Nightmare Alley

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Today is the birthday of Tyrone Power (1914-1958). Despite his birth into an acting dynasty with roots all the way into the 18th century, despite having been one of the biggest box office draws of all time, to my mind Power ranks with Robert Taylor as one of the dullest, least distinguished screen presences ever to star in major American pictures. Good looking? Granted. An excellent swordsman? Great, thanks, if I want to watch movies about pirates all the time (I don’t).

However, there is one Tyrone Power film that I especially love, one well worth raving about. That is 1947’s Nightmare Alley. I first heard about this one from people who’d been in Charles Ludlam’s Ridiculous Theatrical Company. Ludlam had made it mandatory viewing, it was that much over the top. Indeed it is.

Power was looking for an image change, wanted to be taken more seriously as an actor, so he wanted to do something dark. On the one hand, why would someone ever think people would take him more seriously if he did something this wildly ludicrous? On the other hand, Tod Browning and Orson Welles made many movies rather like this and people took them quite seriously indeed. What’s the difference? I guess it helps if you have the stuff. Power’s acting style is just slightly stiffer than the guy who reads ad copy for local funeral home commercials. And look who produced this picture! Georgie Jessel. Now there was a tasteful man.

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In Nightmare Alley, Power plays a sideshow talker who has a thing for Zeena the Fortune Teller (Joan Blondell). His ardor is further enhanced by the fact that she and her broken down husband the circus geek Old Pete (Ian Keith) have a secret code that helps them pass their mentalism secrets. Power wants that code real bad, bad enough to make sure that the old drunk Pete “accidentally” drinks kerosene and goes to that big carnival in the sky.

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Now Zeena HAS to share her secrets with Power; she needs a partner for the act. Once Power has the secret, though, he’s not so keen on Zeena any more. He hooks up with a younger, prettier girl, and they go to the city where they start to work in big fancy nightclubs and make serious dough.

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But that still isn’t evil enough! Now he begins to work for the big money, convincing the wealthy he can speak to their dead relatives. It finally reaches the point where his partner can take it no more. She rats him out, and he falls, falls…until he hits bottom and becomes a geek in a carnival, just like Old Pete. Is that not the best? It’s the best.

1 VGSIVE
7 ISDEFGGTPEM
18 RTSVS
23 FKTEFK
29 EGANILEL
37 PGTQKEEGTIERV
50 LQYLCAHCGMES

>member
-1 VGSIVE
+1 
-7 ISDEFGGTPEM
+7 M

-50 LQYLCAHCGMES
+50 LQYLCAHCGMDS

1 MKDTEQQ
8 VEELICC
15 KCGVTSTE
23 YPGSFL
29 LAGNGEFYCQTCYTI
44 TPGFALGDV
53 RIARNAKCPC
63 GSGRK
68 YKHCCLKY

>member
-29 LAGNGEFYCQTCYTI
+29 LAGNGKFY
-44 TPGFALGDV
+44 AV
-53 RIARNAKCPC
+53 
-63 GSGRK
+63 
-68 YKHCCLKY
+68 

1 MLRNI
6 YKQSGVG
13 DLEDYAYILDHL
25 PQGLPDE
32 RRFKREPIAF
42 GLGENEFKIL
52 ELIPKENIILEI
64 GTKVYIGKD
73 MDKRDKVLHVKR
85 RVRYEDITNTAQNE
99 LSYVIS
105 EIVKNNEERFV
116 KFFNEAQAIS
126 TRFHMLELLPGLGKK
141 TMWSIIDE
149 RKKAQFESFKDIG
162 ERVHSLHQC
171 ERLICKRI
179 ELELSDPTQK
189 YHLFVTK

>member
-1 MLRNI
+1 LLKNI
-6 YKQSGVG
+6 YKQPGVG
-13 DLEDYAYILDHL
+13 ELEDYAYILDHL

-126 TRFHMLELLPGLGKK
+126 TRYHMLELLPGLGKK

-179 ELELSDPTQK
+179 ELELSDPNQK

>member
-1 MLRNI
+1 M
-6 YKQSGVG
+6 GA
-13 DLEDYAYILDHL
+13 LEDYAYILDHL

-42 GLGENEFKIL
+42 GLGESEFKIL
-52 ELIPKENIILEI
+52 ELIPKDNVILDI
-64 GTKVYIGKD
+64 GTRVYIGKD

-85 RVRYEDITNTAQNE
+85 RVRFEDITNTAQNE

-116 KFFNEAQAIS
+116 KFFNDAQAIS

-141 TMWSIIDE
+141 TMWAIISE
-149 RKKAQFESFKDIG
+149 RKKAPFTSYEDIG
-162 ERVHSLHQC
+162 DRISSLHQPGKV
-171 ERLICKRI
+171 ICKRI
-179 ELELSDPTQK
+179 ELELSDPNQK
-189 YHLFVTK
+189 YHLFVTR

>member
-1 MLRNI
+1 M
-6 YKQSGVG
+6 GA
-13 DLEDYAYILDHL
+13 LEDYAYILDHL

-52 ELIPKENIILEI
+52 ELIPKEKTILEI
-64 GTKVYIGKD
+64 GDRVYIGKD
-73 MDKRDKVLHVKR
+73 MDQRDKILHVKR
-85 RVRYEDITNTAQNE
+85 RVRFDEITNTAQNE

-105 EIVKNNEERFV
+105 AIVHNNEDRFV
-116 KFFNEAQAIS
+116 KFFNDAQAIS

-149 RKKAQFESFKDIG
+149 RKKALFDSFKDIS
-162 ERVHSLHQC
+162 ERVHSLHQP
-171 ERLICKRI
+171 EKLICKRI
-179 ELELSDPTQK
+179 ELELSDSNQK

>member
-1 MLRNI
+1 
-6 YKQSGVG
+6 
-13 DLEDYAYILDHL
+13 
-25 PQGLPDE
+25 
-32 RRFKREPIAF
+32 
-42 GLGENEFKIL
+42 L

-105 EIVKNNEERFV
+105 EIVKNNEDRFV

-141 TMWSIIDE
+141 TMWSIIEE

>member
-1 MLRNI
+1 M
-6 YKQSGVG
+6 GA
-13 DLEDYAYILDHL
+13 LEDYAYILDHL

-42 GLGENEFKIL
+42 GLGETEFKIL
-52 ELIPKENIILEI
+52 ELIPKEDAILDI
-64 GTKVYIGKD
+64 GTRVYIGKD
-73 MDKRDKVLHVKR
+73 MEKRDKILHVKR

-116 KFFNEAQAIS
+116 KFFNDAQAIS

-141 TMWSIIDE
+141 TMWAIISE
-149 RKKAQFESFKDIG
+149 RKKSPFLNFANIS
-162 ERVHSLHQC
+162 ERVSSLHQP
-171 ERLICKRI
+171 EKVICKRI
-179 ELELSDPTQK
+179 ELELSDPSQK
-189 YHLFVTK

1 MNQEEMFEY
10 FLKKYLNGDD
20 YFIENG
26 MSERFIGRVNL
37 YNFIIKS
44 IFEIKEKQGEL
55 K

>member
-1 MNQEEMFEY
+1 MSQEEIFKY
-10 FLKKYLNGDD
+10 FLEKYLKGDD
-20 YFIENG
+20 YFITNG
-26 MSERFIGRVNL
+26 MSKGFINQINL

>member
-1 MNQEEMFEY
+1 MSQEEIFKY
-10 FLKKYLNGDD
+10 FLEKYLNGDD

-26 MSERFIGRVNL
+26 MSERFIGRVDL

For more on film history please check out my new book: Chain of Fools: Silent Comedy and Its Legacies from Nickelodeons to Youtube, just released by Bear Manor Mediaalso available from amazon.com etc etc etcchain%20of%20fools%20cvr%20front%20only-500x500To find out about  the history of show businessconsult No Applause, Just Throw Money: The Book That Made Vaudeville Famous, available at Amazon, Barnes and Noble, and wherever nutty books are sold.safe_image

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2 comments

  1. Absolutely AGREE on Power’s dullness onscreen; am a little surprised (no, not a little, a lot) on how his rep has grown over the past few years. And also agree that Nightmare Alley is FABulous. Though, having read the novel (which is even wilder than the film), I think Power miscast himself as the central character, who in the book is younger, slicker, and projects a crude masculine energy that Power just didn’t convey (I can imagine a young Paul Newman in the role). The film really belongs to the three ladies, Coleen Gray, Joan Blondell, and Helen Walker, wonderfully ice cold as that evil shrink. And in the one big scene Ian Keith has, in which he ‘reads’ a fortune in a gin bottle, he has so much presence and focus, he wipes Power off the screen.

    Like

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